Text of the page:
Agency Affected: Department of Defense

  4. Status: Closed - Implemented

    Comments: DOD partially concurred with this recommendation in commenting on our draft report, acknowledging that after action assessments may be of value for certain programs, but questioning the timing and ability to do so on all programs. However, in DOD's 60-day response letter to our final report, the Department changed its position to fully concur and stated that they would implement an after-action assessment process on multiyear contracts. An August 17, 2011 memo from the Director of Defense Procurement and Acquisition Policy and follow up memo on August 7, 2012 discuss a series of actions taken by the department since 2008 that satisfactorily meets the intent of our recommendation. Relevant actions included (1) collecting and analyzing multiyear contract data from the military departments; (2) establishing a lessons learned data base capturing best practices; and (3) implementing a peer review process. Peer review involves cross-departmental teams reviewing contracts at various stages of completion to ensure consistent application of policy and regulations and to share lessons learned and best practices across the Department. Furthermore, DOD policy now requires post-audits by the Defense Contract Management Agency of completed multiyear contracts and new proposal reviews by the Cost Assessment and Program Evaluation office. Collectively, these actions meet the intent of our recommendation. From several sources and perspectives, the Department is gathering and applying lessons learned on prior multiyear programs.

    Recommendation: To provide lessons learned for informing and improving future major DOD weapon system multiyear candidate programs and to ensure DOD is earning a sufficient return on its investments in multiyear contracts for major DOD weapon systems, the Secretary of Defense should direct that the responsible military service, in conjunction with appropriate elements within OSD, conduct after-action assessments at the conclusion of all multiyear contracts used to procure major DOD weapon systems to determine their effectiveness in achieving predicted benefits while managing associated risks. These assessments should identify major deviations, if any, between the unit costs predicted in the multiyear justification package and the unit costs actually incurred. The assessments should also substantiate--to the extent practicable--savings achieved and identify reasons and causes contributing to overall performance results and attempt to isolate those issues peculiar to the multiyear contract from those that would likely have also affected annual contracts if a multiyear strategy had not been employed. Internally, DOD should use the results of these assessments to provide lessons learned to both industry and the government that can help inform and lead to better and more supportable decisions on future multiyear candidate programs.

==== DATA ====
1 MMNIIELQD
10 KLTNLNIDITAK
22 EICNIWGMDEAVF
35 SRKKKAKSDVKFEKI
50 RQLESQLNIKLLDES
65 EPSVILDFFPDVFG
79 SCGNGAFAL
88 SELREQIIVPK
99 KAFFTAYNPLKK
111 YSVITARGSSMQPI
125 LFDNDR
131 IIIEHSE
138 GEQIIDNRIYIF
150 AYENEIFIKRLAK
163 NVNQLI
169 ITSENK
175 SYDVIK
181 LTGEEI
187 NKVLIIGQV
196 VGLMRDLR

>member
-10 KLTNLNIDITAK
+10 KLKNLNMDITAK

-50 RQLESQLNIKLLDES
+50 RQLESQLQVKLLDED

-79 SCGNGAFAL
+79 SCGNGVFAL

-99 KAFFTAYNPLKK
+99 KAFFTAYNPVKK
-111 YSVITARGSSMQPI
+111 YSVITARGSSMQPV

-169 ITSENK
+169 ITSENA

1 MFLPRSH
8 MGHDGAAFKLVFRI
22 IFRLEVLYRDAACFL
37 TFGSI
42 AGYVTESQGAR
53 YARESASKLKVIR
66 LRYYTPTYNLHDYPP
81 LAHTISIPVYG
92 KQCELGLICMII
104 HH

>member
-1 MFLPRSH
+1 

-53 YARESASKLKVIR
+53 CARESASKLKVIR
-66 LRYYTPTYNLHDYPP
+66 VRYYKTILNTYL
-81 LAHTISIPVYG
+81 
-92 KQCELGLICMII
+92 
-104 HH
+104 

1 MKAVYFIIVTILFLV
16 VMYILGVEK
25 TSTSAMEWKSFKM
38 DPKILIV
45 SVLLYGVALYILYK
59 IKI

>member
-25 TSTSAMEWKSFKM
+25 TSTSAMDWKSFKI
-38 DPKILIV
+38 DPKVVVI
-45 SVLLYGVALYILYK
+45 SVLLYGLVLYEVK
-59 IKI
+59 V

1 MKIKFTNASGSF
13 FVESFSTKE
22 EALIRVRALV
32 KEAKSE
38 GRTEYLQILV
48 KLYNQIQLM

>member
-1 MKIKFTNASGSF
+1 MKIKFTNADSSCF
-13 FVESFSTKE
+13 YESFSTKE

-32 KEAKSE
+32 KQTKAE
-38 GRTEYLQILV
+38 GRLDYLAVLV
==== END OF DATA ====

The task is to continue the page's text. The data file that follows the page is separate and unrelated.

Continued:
Agency Affected: Department of Defense